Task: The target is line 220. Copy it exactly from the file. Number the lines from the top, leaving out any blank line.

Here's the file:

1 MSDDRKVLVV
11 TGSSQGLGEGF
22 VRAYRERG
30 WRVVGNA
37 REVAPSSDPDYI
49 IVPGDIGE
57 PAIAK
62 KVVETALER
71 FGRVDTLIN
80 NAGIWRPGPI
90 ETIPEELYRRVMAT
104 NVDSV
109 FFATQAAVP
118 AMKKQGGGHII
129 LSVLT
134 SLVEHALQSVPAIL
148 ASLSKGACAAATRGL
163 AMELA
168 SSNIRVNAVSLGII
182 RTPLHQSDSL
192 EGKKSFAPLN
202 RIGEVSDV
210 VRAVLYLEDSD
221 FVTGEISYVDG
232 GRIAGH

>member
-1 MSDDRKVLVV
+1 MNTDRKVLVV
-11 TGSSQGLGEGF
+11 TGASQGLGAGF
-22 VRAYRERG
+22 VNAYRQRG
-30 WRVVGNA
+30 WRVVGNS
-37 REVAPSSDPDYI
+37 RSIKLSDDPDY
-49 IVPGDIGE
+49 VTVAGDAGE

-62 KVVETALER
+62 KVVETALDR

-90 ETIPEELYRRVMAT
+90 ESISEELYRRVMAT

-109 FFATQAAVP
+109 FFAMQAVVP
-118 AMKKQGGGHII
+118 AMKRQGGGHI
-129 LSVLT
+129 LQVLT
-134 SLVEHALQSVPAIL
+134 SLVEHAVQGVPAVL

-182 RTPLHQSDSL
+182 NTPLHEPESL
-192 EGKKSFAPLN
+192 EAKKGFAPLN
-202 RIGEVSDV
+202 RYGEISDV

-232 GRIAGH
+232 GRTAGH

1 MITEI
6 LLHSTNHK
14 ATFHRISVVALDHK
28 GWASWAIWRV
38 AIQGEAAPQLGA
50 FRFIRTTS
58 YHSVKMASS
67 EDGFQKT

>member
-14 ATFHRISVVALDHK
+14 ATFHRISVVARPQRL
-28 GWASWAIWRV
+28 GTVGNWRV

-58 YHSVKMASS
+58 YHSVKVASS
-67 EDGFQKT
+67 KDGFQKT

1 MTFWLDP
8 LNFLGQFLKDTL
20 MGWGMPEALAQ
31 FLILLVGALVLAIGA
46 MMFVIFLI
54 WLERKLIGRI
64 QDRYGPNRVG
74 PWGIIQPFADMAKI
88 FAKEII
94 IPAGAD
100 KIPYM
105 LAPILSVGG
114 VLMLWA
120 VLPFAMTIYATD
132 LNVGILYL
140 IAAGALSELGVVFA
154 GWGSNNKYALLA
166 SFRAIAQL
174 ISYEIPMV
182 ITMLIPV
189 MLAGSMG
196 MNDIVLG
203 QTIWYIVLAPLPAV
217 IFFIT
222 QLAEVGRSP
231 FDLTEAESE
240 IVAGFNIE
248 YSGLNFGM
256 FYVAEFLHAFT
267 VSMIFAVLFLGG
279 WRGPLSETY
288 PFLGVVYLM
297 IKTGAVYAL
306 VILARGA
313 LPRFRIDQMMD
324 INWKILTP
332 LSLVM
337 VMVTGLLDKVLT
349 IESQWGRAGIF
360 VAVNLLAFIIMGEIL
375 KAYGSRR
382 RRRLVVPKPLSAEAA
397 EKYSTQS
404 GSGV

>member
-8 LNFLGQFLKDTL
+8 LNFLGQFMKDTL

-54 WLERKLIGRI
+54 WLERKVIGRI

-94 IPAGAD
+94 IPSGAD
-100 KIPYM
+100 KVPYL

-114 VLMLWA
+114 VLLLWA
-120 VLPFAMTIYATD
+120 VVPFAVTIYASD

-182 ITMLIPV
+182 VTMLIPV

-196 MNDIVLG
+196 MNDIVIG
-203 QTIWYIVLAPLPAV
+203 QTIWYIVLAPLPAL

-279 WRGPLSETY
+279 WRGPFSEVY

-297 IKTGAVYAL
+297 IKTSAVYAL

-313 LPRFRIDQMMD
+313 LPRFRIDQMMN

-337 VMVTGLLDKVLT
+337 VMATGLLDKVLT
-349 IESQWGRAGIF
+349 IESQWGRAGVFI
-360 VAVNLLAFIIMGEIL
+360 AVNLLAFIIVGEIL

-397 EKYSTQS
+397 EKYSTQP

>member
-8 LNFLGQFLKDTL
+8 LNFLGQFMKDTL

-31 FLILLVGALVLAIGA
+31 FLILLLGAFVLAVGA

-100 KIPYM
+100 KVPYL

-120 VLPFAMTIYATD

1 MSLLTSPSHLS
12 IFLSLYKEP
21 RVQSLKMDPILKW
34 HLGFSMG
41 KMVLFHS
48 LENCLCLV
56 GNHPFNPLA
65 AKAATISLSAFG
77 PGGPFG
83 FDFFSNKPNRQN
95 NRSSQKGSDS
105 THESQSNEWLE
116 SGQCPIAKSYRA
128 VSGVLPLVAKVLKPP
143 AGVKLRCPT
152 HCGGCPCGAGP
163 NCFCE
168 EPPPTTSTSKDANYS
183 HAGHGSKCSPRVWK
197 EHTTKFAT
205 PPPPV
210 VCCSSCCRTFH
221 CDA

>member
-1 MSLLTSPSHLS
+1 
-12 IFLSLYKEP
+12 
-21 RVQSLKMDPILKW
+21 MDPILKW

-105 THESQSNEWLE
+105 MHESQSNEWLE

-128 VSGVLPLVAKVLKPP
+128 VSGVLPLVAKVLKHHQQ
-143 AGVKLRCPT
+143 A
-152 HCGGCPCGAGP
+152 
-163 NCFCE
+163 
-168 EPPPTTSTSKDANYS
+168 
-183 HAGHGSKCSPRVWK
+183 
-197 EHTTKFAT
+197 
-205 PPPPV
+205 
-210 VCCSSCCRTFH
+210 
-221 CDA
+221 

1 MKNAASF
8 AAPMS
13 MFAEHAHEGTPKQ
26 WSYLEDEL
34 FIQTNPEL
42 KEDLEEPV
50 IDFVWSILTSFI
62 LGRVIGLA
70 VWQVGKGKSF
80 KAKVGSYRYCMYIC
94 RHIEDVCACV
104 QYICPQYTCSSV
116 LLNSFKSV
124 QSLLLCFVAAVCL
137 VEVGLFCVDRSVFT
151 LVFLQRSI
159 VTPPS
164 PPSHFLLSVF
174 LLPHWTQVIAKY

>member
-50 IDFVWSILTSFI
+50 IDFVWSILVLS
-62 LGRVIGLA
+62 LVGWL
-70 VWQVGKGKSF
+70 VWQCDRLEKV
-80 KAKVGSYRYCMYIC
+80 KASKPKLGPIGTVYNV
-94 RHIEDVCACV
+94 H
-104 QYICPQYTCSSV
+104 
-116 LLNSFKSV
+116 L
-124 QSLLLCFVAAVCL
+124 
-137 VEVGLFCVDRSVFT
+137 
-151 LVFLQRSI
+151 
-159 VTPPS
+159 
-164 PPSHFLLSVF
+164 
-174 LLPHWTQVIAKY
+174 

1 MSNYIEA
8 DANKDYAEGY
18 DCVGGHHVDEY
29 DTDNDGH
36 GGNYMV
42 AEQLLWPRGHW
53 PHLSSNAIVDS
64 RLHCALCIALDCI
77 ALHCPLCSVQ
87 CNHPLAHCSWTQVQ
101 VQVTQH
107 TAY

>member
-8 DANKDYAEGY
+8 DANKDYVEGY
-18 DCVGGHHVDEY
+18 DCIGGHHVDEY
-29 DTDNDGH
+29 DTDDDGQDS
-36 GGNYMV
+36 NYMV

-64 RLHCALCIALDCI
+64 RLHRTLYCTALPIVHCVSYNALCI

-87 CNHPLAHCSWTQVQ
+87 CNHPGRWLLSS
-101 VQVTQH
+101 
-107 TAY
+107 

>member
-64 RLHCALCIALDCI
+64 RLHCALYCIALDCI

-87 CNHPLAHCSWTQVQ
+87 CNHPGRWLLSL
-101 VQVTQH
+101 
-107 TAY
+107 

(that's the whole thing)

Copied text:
62 LGRVIGLA